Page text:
The Juniperus turbinata and the Juniperus navicularis are also significant and dominant species in the “Coastal dunes with Juniperus spp.” (Habitat 2250). These juniper groves near the sea can be found in various areas of coastal scrubland and dunes on the Portuguese Atlantic coast, including the area south of Figueira da Foz, in Peniche, Sintra, Troia, and along the Vicentina Coast for example. In the Sado River basin, Juniperus navicularis formations can be found. This species is endemic to the Iberian Peninsula and does not occur anywhere else in the world. Besides the intrinsic value of these species, the need for conservation of this type of juniper grove is reinforced by its importance in the formation of dune habitats and the role they play in feeding and shelter for the many animals that inhabit them.


Did you know that…

  • The different species of juniper tree belong to the Cupressaceae family, which is the same family as the cypress (Cupressus spp.), cryptomeria (Cryptomeria spp.) thuja (Thuja spp.), and redwood (Sequoia sempervirens)?
  • On the Madeira Archipelago there are two more native species of juniper: the Madeira or Canary Islands juniper (J. cedrus or J. cedrus subsp. maderensis) and the Juniperus turbinata subsp. canariensis. On the Azores archipelago, there is one more: the Azores juniper (J. brevifolia).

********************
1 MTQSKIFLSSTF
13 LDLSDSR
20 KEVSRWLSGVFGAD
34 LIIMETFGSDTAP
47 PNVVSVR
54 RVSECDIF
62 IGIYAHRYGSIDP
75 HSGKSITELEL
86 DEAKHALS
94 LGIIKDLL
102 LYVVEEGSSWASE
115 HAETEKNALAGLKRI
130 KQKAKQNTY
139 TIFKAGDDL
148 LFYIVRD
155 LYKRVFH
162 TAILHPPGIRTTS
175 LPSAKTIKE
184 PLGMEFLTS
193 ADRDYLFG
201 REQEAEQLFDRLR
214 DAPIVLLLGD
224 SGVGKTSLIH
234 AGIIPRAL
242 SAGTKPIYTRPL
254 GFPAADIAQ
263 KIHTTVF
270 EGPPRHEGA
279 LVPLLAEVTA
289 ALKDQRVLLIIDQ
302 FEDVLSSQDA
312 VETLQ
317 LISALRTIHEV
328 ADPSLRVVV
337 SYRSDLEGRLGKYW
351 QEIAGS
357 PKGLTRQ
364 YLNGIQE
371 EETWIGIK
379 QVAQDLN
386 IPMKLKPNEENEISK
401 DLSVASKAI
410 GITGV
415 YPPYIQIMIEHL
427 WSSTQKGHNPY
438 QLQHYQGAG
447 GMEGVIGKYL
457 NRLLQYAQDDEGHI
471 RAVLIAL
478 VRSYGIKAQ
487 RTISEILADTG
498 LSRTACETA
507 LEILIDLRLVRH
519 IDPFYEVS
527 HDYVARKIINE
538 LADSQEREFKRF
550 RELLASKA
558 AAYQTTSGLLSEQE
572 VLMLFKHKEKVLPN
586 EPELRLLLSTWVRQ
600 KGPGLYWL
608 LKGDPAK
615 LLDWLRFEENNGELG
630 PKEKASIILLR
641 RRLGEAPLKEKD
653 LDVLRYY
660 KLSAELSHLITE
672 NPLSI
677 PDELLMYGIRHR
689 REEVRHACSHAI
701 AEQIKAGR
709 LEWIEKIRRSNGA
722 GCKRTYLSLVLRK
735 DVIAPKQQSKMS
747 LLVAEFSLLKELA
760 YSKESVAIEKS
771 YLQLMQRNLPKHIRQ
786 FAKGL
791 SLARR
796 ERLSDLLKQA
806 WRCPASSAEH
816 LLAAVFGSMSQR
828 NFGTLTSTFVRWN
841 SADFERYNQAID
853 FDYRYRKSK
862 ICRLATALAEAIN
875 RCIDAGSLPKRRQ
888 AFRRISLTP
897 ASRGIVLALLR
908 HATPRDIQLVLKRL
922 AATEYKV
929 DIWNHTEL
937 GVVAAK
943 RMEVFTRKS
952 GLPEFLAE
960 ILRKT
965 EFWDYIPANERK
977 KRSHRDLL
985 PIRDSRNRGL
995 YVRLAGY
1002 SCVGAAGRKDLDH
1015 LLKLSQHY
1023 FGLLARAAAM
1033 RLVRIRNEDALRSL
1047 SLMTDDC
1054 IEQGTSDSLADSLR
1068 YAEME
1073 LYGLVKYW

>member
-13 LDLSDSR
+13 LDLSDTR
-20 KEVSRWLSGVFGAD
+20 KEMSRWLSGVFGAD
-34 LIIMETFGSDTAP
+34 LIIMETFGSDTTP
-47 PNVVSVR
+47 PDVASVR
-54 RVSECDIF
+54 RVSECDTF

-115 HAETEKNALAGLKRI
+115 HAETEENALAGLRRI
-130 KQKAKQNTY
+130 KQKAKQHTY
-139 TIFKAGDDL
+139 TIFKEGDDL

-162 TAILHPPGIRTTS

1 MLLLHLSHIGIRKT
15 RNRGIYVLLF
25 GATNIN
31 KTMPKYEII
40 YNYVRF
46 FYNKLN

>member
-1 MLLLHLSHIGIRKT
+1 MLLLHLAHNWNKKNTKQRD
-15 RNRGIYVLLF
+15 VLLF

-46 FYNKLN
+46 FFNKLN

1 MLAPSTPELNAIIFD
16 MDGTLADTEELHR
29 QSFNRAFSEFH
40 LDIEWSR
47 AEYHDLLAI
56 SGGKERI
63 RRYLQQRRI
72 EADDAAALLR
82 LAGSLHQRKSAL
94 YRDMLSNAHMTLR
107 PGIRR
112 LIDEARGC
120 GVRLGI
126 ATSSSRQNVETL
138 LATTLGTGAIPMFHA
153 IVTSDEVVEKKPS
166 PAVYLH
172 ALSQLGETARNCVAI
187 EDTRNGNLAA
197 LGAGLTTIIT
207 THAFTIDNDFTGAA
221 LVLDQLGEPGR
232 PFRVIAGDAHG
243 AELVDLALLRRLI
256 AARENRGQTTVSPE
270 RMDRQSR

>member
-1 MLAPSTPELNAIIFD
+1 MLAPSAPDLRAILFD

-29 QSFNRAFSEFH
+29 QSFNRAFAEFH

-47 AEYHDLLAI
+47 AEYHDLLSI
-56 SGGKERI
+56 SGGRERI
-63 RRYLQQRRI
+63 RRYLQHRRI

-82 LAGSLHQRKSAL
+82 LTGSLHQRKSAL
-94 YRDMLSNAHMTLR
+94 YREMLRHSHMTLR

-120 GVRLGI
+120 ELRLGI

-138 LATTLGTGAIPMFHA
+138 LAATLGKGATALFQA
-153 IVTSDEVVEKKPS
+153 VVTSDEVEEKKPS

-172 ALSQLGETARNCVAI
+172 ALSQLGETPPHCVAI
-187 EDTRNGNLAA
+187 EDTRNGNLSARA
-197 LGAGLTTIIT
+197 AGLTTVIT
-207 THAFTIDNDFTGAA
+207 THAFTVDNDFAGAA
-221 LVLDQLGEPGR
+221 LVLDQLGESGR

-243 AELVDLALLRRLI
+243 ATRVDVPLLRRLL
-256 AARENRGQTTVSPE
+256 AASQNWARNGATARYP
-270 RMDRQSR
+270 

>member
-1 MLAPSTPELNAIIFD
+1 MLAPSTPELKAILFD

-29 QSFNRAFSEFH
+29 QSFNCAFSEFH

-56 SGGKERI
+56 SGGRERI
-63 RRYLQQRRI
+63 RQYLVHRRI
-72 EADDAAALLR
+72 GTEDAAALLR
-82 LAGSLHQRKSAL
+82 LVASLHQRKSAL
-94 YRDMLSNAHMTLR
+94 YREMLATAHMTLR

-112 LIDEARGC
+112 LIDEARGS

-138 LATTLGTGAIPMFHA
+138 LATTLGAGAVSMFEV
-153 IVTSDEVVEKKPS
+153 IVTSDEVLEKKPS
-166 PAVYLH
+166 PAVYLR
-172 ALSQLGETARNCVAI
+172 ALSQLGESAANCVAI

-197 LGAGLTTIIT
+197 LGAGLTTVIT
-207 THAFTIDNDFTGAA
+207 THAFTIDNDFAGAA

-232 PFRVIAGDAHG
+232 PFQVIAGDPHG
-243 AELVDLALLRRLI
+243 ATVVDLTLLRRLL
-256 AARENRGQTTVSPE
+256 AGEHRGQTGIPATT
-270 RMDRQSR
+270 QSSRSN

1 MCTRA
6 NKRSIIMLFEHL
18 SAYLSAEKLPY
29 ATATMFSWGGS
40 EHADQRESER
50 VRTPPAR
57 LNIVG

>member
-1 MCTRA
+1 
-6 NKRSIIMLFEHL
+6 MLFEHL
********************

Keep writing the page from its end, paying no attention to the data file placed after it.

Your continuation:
• Of the species that are native to Portugal, the Juniperus navicularis is considered “Near Threatened” (NT) by the Red List of the Vascular Flora of Mainland Portugal and the same classification was given to the Juniperus turbinata by the IUCN Red List – International Union for Conservation of Nature. In this same list, cade juniper and common juniper are classified as “Least Concern” (LC). The Madeira juniper was considered “Endangered” (EN) and the Azores juniper “Vulnerable” (VU). The Juniperus turbinata subsp. canariensis is not listed.
  • Essential oils such as juniper oil and cade oil, which are used in perfumery, hygiene, and pharmaceuticals, are extracted from the berries, leaves, and wood of juniper trees. Juniper berries and leaves are highly prized in cooking (rice cooked with juniper berries tea is a culinary tradition of the Serra da Estrela region) and in the flavouring of spirits, such as gin.